EFFORTS to reform Europe’s Emissions Trading Scheme (ETS) by restricting the use of phoney carbon credits from HFC-23 destruction and other industrial gas offsets are being opposed by Italy.
Huge investments by the Italian Ministry of Economy and Finance and Italian companies have prompted Italy to defend the projects and its financial stake in an aspect of the CDM regarded by environmentalists and most nations as a huge fraud.
Credits from CDM HFC-23 projects have been frozen since early summer when it became clear Chinese and Indian companies were intentionally maximising the amounts of HFC-23 produced just to get paid to destroy it. In an attempt to restore integrity to the ETS, the world’s largest carbon market, the European Commission has been discussing plans to eliminate these types of offsets from January 1, 2013, the third phase of the ETS which coincides with the beginning of the third commitment period of the UNFCCC Kyoto Protocol.
Presently, manufacturers of the refrigerant HCFC-22 are being paid 70-80 times what it costs to collect and destroy the HFC-23 waste gas, and are earning far more from carbon credits than from HCFC-22 production.
“With the EU prepared to institute a much-needed reform, Italy seems intent on snatching defeat from the jaws of victory,” said Clare Perry, Senior Campaigner with the Environmental Investigation Agency. “HFC-23 projects have a negligible and possibly even negative impact on emissions reductions; their continued inclusion in the ETS would make a mockery of the world’s largest carbon market and would mean that European consumers continue to subsidise the manufacture of super greenhouse gases.”
Offsets in the EU ETS are currently dominated by HFC-23 projects. According to Sandbag, EU ETS participants in 2009 surrendered 78 million CERs to comply with their caps; 59 percent (46,364,460) of the CERs originated from HFC-23 projects, worth an estimated €552 million.
According to reports, a proposal from the Commission’s Climate DG to formally preclude these credits from use in the EU is being strongly opposed by Italian Commissioner for Industry and Entrepreneurship, Antonio Tajani, as well as the by the Italian government. By seeking to allow the continued use of HFC-23 credits well past 2012, Italy is putting its domestic power sector interests before credible EU legislation.
The Italian government holds a stake in two HFC-23 projects, and the Italian company ENEL is financially involved in six others, including one through the almost wholly owned Spanish utility giant ENDESA. The Italian government is also the major shareholder in ENEL, with a controlling share through its Ministry of Economy and Finance (13.88 per cent) and Cassa Depositi e Prestiti (a joint-stock company controlled by the Ministry of Economy and Finance that owns 17.36 per cent of the shares).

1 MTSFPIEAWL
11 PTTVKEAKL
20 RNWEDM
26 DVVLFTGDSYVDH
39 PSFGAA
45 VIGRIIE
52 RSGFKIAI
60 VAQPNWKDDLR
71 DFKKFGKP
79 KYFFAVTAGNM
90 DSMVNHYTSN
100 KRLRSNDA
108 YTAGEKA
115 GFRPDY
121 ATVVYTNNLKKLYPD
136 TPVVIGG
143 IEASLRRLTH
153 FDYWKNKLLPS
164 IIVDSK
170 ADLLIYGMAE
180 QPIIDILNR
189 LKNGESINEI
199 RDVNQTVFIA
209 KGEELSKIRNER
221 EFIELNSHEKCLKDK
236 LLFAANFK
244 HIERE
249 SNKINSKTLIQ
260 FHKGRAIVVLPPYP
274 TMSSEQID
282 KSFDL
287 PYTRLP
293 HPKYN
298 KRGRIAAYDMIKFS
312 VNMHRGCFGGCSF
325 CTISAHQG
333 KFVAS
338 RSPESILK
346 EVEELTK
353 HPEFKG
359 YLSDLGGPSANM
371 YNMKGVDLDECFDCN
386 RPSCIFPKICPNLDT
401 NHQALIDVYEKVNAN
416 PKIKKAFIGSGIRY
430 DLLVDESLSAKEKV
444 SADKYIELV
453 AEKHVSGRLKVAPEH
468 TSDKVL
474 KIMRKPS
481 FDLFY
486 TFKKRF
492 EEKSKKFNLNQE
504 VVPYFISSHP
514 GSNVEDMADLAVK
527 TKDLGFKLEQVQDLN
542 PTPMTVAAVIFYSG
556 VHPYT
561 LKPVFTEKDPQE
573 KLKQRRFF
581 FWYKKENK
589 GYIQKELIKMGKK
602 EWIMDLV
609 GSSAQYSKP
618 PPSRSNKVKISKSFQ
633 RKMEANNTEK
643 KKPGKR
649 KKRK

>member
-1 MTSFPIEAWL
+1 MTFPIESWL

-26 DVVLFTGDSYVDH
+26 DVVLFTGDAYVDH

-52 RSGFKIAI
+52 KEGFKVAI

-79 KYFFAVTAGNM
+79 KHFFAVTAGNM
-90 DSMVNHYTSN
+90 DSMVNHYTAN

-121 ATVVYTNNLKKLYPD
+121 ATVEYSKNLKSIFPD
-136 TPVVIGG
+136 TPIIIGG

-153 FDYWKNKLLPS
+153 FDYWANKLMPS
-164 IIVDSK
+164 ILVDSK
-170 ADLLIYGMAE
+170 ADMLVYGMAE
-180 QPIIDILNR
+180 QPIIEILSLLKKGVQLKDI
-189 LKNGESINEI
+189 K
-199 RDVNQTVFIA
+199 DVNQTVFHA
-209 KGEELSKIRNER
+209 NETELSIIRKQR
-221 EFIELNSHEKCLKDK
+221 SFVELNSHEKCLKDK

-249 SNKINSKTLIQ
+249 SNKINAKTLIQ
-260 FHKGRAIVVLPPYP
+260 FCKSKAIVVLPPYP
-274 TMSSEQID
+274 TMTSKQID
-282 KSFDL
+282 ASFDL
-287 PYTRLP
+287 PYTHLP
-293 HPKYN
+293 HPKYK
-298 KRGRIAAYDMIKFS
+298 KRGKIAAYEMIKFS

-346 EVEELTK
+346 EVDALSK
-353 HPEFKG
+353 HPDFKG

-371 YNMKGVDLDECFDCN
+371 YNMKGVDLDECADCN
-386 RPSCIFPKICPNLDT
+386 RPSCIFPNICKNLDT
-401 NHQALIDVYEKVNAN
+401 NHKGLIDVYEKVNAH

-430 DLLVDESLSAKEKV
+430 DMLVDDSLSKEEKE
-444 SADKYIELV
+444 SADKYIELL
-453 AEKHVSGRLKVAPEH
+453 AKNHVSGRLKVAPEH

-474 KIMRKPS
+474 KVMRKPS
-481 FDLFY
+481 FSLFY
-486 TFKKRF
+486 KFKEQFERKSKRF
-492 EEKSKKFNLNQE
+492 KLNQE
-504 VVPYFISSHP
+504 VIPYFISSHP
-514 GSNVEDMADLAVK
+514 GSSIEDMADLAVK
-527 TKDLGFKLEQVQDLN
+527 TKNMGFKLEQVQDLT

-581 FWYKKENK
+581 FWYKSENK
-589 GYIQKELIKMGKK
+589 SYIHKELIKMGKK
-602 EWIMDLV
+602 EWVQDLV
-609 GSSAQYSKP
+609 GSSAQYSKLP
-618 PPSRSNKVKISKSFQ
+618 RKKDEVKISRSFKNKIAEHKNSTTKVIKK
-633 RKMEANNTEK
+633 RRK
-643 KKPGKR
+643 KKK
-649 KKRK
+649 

Italy allows up to 15 per cent of its ETS emissions reduction to be met by offsets and relies heavily on HFC-23 credits. In 2009, Italian companies surrendered 8.29 million CERs; 5.70 million of these originated from HFC-23 projects. To date, Italian-financed HFC-23 projects have issued 101,912,000 CERs, worth an estimated €1.4 billion at current secondary CER prices of €13.40.
“Italy is putting self-enrichment ahead of the common good and should not be allowed to dictate EU climate policy on the basis of greed,” said Fionnuala Walravens, EIA Campaigner. “The fraud and inefficiency inherent to HFC-23 projects has no place in the ETS – it is imperative that the EU musters enough reason to prevail over Italy’s naked avarice.”
Of the top 10 CDM projects surrendering CERs into the ETS (accounting for 66.5 per cent of all CERs surrendered in 2009 and representing an estimated value of €510 million), seven were HFC-23 projects. ENEL (including ENDESA) ranked third in the companies surrendering HFC-23 CERs in 2009, using 3.7 million CERs to offset its emissions. ENEL is Italy’s largest power company, and Europe’s second-listed utility by installed capacity. ENEL’s Centrale Termoelettrica di Montalto di Castro installation surrendered just over one million CERs, all from HFC-23 projects, to offset 100 per cent of its emissions.
For more information or for a briefing detailing Italy’s investment in HFC-23 projects, contact: Clare Perry at email@example.com or Fionnuala Walravens at firstname.lastname@example.org, or telephone 0207 354 7960.
1. The Environmental Investigation Agency (EIA) is a UK-based Non Governmental Organisation and charitable trust (registered charity number 1040615) that investigates and campaigns against a wide range of environmental crimes, including illegal wildlife trade, illegal logging, hazardous waste, and trade in climate and ozone-altering chemicals.
2. In October, EIA and a coalition of green NGOs including CDM Watch and Noé21 sent open letters to a number of industry players, including ENEL, RWE and E.ON, setting out their concerns about HFC-23 abatement projects under the CDM. The letters called on companies to lend their support to the exclusion of these credits from the EU ETS as of January 1, 2013, including a strict ban on banking the credits into Phase 3 of the EU ETS.
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